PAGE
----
Rainwater Harvesting & Sanitation Project Brings Relief in the Somali Region
Since 1997 there has been an unusual lack of rainfall in the Horn of Africa, causing drought, crop failure, death of range animals and the loss of rangelands for grazing. In the Gashaamo District of Somali National State, an area chronically vulnerable to water scarcity for both animals and people, water resources in the area are limited and valuable.
The IRC entered the Somali Region in April 2000, working to reduce the negative health and economic effects of severe drought and future droughts on the resident population, animals and migrating pastoralists. In the heart of the Ogaden desert, water glistens in a newly constructed haffir dam, one of three that will help contribute to long-term water supply solutions for nearly 60,000 indigenous and migrating people. The program also distributed 10,000 jerry-cans to the drought affected.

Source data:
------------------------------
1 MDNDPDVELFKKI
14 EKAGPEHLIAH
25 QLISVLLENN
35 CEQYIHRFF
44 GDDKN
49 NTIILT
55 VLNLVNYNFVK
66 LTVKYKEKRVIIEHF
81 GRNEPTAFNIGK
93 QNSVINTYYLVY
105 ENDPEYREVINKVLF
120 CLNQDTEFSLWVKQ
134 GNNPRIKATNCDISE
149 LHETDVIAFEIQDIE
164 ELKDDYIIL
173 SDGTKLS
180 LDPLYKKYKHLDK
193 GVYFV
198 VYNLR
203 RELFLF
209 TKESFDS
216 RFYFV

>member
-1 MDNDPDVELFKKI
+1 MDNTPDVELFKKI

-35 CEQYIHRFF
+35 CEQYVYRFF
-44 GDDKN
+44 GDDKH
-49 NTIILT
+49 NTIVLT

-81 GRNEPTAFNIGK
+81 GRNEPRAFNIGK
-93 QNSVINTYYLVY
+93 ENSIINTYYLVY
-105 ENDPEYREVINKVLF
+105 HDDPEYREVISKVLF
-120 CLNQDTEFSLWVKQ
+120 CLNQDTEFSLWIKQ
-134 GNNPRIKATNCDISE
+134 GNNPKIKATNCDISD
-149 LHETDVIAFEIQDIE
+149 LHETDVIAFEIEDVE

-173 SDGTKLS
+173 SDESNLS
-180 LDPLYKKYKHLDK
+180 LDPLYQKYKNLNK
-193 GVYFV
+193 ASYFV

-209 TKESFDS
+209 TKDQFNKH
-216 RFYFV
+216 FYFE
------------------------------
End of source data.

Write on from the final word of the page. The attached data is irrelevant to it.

Collaborating with local implementing partner Hope for the Horn (HFH), IRC has completed the construction of three haffir dams, or large open reservoirs. Additionally, three berkas, or small open ponds, have been constructed. Berkas capture rainwater through a natural basin that leads to a sedimentation chamber and into the main reservoir. Water can then be drawn by a rope and bucket. Both haffir dams and berkas require little maintenance, have long operational lives, and are culturally acceptable as a means to collect, store and retrieve water for both domestic and animal purposes.